calculation of SAS, confirming my results obtained by offline software. You
have done a real perfect job for me. Lots of thanks again!!! May you have a
nice day and every success in the future!
Warm greetings from still sunny Poland (quite unusual for this time of
year!).
Yours,
Stefek

Reply With Quote
  #6  
Old 10-06-2004, 07:57 PM
D.K.
Guest
 
Posts: n/a
Default Protein surface interpretation - help

In article <ck16qo$msu$[Only registered users see links. ].gda.pl>, "Stefek Borkowski" <[Only registered users see links. ]> wrote:


You are very welcome! Good luck.

DK
Reply With Quote
  #7  
Old 10-07-2004, 12:59 PM
Dr Engelbert Buxbaum
Guest
 
Posts: n/a
Default Protein surface interpretation - help

Stefek Borkowski wrote:


The value you calculated would be some upper limit, because not all
patches of the surface will be equally immunogenic. In other words, you
calculate how many antibodies would (mechanically) fit onto the surface,
the number of potential binding sites will be lower.


PDB-files are easily available from the internet - it is thus sufficient
to just give the PDB-number, as you have done.


Small differences between values are to be expected and result from
different implementations.

Additionally, there is the problem of non-integer dimension of the
protein surface: Because the surface of a protein is not smooth, but has
protrusions and groves, its area is not a purely 2-dimensional value.
Mathematically, you can assign it a dimensionality between 2 and 3, thus
it is something between a surface and a volume. This is called a fractal
dimension, and is topic of fractal mathematics (you may have seen the
beautiful plots of Mandelbrodt- and Julia-sets, which are also
fractals).

Thus if you want to assign a 2-dimensional value "area" to the surface,
the result depends on how fine a ruler you apply, as the ruler becomes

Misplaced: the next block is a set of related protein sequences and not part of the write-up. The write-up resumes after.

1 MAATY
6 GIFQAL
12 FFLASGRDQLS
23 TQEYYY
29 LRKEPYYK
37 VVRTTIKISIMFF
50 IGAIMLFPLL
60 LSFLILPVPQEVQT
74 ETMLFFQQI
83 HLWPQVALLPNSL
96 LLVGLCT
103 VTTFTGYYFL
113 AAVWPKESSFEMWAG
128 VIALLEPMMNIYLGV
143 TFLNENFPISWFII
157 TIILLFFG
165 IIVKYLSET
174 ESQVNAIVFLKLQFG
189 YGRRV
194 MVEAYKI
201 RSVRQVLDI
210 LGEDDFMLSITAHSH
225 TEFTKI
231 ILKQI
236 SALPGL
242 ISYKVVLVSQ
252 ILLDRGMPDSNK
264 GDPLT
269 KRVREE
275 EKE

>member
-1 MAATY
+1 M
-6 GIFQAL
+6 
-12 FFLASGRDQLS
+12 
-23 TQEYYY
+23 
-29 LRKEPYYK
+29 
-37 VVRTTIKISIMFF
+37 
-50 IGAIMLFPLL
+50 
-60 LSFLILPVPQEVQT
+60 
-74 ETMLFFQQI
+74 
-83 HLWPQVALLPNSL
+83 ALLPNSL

finer, the area will move towards infinity. Of course one can argue that
for practical purposes rulers smaller than the diameter of a hydrogen
atom will not be useful, and that is essentially what your programs use.


The definitions should be in the documentation that comes with the
programs. As I had to deleted my Linux-stuff due to interference with my
Windoze-installation, I can not check right now.

A good way to learn about basic molecular modelling is the
Protein-Explorer, [Only registered users see links. ].
Reply With Quote
  #8  
Old 10-07-2004, 01:23 PM
Stefek Borkowski
Guest
 
Posts: n/a
Default Protein surface interpretation - help

Dr Engelbert Buxbaum wrote:

Thank you so much again for all your comments. I have read them with
interest.
Kind regards and warm greetings from Poland.
Yours,
Stefek

Reply With Quote
Reply

Tags
interpretation , protein , surface


Thread Tools
Display Modes

Posting Rules
You may not post new threads
You may not post replies
You may not post attachments
You may not edit your posts

BB code is On
Smilies are On
[IMG] code is On
HTML code is Off
Trackbacks are On
Pingbacks are On
Refbacks are On

Forum Jump

Similar Threads
Thread Thread Starter Forum Replies Last Post
Human Cytome Project - Update 24 Jan. 2005 Peter Van Osta Cell Biology and Cell Culture 1 08-01-2010 02:18 PM
Human Cytome Project - an idea - Update 19 April 2005 Peter Van Osta Cell Biology and Cell Culture 1 06-01-2009 02:17 PM
Human Cytome Project - Update 6 Jan. 2005 Peter Van Osta Cell Biology and Cell Culture 0 01-06-2005 11:18 AM
New Saccharomyces Sequences 11/27/04 Mike Cherry Yeast Forum 0 11-29-2004 12:39 AM
New Saccharomyces Sequences 05/19/04 SGD Sequences Yeast Forum 0 05-23-2004 04:06 PM


All times are GMT. The time now is 07:09 PM.


Powered by vBulletin® Version 3.8.4
Copyright ©2000 - 2014, Jelsoft Enterprises Ltd.
Copyright 2005 - 2012 Molecular Station | All Rights Reserved
Page generated in 0.22610 seconds with 17 queries